Lawrence: Good call on Gil Scott Heron. And maybe the Last Poets — they invented rap, as far as I’m concerned.
    “A rat done bit my sister Nell,
    With whitey on the moon…”

  • kiwiboi

    bad news – agreed about Brian Wilson; he is a true musical genius. You’ve probably read bios about him. Real sad – his father’s treatment of him as a kid sure helped him along the way to his mental illnesses.

  • “…her face and arms began to swell,
    With whitey on the moon…”

    Gil, last poets…definitely the originators of many things

  • Rodeograndma

    should have had videos

  • Um… that is not a photo of Ian Curtis. It’s an actor playing Ian Curtis…

  • jbjr

    Alex Chilton who influenced Replacements/Paul Westerberg (who probably could be on this list) who influenced a bunch.

    how about Marshall Crenshaw?

  • gabrielAmerican

    Where is Nick Drake? Talk about an influential unknown!
    As far as unknown women in music:
    Rickie Lee Jones and Ani Defranco leep to mind

  • jbjr

    Patti Smith for obbop

  • goof_ball

    I guess they’re little known for a reason. I’ve never heard of any of these! lol (:

  • I think Rory Gallagher deserves a mention here. But a very good list nonetheless.

  • lando

    how can you have this list without including Nick Drake? honestly

  • Didn’t Gram die of a heart attack?

  • Mom424

    Obpop; I for one am glad of hairy males with their hormones coursing through their veins; perhaps you swing the other way?

  • kiwiboi

    clumsyk – Gram OD’d

  • Rob

    I think someone mentioned Fela Kuti. He was amazing live. His energy was otherworldly…but he too stretched out songs.

  • ElleMNOP

    Thank you for including Anton Newcombe. Brilliant!

  • Nelia

    haha, at her discretion is right… that is Sam Reilly, who played Ian Curtis in the movie they made about his life, Control.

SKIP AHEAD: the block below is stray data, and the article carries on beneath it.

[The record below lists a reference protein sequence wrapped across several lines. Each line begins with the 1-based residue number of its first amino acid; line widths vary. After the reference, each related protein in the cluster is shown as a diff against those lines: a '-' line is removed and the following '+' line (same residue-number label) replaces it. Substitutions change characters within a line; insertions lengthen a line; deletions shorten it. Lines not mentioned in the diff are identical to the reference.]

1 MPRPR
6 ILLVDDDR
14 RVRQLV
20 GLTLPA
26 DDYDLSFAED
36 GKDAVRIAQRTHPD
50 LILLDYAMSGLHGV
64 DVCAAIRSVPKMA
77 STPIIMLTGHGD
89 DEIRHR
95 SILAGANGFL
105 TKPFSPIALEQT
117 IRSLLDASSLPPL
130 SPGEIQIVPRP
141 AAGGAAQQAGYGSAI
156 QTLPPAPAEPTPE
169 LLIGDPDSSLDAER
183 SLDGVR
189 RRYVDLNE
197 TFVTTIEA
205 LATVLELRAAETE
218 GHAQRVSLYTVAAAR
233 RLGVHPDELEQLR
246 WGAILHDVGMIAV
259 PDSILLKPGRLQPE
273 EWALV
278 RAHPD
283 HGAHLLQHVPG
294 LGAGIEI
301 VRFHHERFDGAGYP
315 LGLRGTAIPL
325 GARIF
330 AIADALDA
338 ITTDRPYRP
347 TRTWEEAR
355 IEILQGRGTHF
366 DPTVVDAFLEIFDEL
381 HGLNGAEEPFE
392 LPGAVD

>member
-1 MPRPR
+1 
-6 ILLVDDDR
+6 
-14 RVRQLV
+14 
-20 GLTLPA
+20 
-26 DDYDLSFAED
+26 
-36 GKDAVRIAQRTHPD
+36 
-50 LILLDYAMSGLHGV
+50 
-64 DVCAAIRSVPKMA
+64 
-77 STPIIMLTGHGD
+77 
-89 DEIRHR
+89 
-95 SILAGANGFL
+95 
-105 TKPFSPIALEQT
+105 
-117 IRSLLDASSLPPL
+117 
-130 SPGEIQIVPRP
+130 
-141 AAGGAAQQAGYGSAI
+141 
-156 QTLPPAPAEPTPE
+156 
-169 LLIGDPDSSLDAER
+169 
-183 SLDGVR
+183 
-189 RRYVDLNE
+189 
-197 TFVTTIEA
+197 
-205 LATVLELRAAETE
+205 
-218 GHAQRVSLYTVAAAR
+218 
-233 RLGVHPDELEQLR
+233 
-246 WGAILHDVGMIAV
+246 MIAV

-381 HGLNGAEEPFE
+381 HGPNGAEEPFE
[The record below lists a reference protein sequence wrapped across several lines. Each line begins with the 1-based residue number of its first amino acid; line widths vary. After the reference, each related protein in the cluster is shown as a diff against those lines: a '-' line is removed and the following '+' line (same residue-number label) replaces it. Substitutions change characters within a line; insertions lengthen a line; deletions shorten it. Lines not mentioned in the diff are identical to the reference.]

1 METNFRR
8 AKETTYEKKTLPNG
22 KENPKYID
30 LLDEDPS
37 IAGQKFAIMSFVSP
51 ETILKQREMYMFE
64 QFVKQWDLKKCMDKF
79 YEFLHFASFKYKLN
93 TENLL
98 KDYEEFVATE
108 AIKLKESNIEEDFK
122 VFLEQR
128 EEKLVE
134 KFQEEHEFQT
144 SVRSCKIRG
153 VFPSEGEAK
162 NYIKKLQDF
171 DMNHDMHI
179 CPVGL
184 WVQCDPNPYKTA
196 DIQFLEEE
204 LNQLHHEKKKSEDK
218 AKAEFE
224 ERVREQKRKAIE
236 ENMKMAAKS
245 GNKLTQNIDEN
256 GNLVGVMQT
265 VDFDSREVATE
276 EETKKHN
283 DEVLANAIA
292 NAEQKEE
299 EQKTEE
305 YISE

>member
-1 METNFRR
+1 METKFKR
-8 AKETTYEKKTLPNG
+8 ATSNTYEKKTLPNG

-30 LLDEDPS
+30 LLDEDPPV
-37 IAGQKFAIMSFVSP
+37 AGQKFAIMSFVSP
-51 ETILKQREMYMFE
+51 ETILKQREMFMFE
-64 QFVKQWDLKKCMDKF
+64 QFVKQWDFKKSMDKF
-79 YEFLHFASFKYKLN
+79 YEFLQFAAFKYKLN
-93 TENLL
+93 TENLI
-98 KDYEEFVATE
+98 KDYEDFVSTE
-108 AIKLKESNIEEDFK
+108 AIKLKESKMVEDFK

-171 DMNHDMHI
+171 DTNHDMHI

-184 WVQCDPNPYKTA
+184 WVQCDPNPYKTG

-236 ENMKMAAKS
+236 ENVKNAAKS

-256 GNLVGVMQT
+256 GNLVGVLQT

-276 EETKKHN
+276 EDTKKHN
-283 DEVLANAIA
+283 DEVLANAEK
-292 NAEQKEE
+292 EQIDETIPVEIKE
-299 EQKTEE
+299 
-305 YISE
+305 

• Becca

    I would agree on Patti Smith. She is cited by U2, REM, and others as a massive influence.

    Ian Curtis is unknown? Yowzah!

    And it’s Alice IN Chains, a brilliant, brilliant band whom I would choose any day over Jeff Buckley. I don’t know about influence, but just as something I want to listen to.

  • Einstein217

    I agree with the 13th Floor Elevators (Roky Erickson) and Big Star (Alex Chilton). Heavily influenced most of the alt-scene in the USA during the 80’s

  • halcyon52

    Yeah, I’m old also and recognize these guys and appreciate some of the other suggestions. But I nominate CAROL KAYE, probably the most prolific bass player/studio musician ever. Beach Boys, Simon and Garfunkel, Leon Russell, Frank Zappa, The Doors and a gazillion TV show credits.

  • Sad to say I’ve only heard of 2 of these people.

  • nicci

    I’m pretty sure thats a photo of the actor who played Ian Curtis in Control.

  • satori

    https://listverse.com/?s=underrated+female this is why there are no females on the list-there’s already been a recent list with a similar theme DEDICATED SOLELY TO FEMALE MUSICIANS-and yes, I AM A WOMAN, so the list had nothing to do with “male hormones”, but I think Ohbop you definitely illustrated to us the affects of female hormones at their peak in the spirit of your post. Would you complain about a list of strictly females? And if any of them were well endowed, would you also have a bone of contention?